But just as important as the morale of troops is the "morale" of the U.S. population as a whole. That's because every military reflects the society it grows out of, giving a magnified expression to all of that society's positive and negative features.

With the U.S. population turning against the war--a record number now say the war wasn't worth fighting, and for the first time, a majority supports setting a deadline for withdrawal--it's no wonder that soldiers are, too.

Since the start of the war four years ago, more than 20,000 soldiers have gone AWOL--absent without official leave--though accurate numbers are hard to come by, as the military is loathe to acknowledge that defections from its ranks have a mass character.

Not every one of the troops who walks away from the military is against the war, or even against being deployed. There are many reasons to go AWOL--unwillingness to leave a family member in need, weariness of military life or the offer of a better job.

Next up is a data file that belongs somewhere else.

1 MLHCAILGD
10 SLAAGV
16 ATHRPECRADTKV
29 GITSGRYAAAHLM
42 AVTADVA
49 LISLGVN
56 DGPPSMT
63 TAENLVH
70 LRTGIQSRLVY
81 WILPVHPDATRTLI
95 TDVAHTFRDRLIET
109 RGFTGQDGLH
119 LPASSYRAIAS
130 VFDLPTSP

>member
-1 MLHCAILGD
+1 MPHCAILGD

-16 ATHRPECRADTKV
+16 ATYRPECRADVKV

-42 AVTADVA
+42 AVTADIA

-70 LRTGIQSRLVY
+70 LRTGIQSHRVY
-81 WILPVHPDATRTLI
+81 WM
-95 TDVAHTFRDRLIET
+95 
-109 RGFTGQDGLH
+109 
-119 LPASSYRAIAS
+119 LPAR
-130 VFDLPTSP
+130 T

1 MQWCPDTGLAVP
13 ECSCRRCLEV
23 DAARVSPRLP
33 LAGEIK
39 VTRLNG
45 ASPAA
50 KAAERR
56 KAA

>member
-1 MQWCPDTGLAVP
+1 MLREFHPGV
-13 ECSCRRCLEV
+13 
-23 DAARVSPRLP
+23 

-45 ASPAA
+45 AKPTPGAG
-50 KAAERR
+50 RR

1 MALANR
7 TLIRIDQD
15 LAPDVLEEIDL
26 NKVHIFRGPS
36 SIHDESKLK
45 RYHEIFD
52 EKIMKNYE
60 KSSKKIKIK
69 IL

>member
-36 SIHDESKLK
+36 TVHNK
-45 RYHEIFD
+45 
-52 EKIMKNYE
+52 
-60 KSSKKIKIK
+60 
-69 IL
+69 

For most of those who go AWOL in anonymity and without expressing any misgivings about the mission, the punishment is generally light--an other-than-honorable discharge that may mean diminished benefits.

"I think there probably are a lot of soldiers who left because they don't want to participate in the war in Iraq," Kelly Dougherty, executive director of Iraq Veterans Against the War, explained in an interview.

"The reason that only a handful have come out publicly is that it's really hard to put yourself in that position. If you come forward, you are exposing yourself to criticism and more extreme punishment from the military. One friend told me that he went AWOL because he didn't want to go to war in Iraq, and when he later turned himself in, he didn't tell anyone that he felt that way."

The military makes it as difficult as possible for a service member who goes public with their decision not to deploy.

Consider the case of Spc. Agustín Aguayo. Kelly recently returned from Aguayo's March 6 court martial in Germany.

For years, Aguayo sought conscientious objector status and a discharge from the military, saying his views had evolved to the point where he could no longer participate in war in good conscience. "The way that the military is handling these cases--and the prosecutor in Agustín's case even said this--the main motivation for punishing these people is to send a message to other soldiers that they shouldn't refuse to go to Iraq," explains Kelly.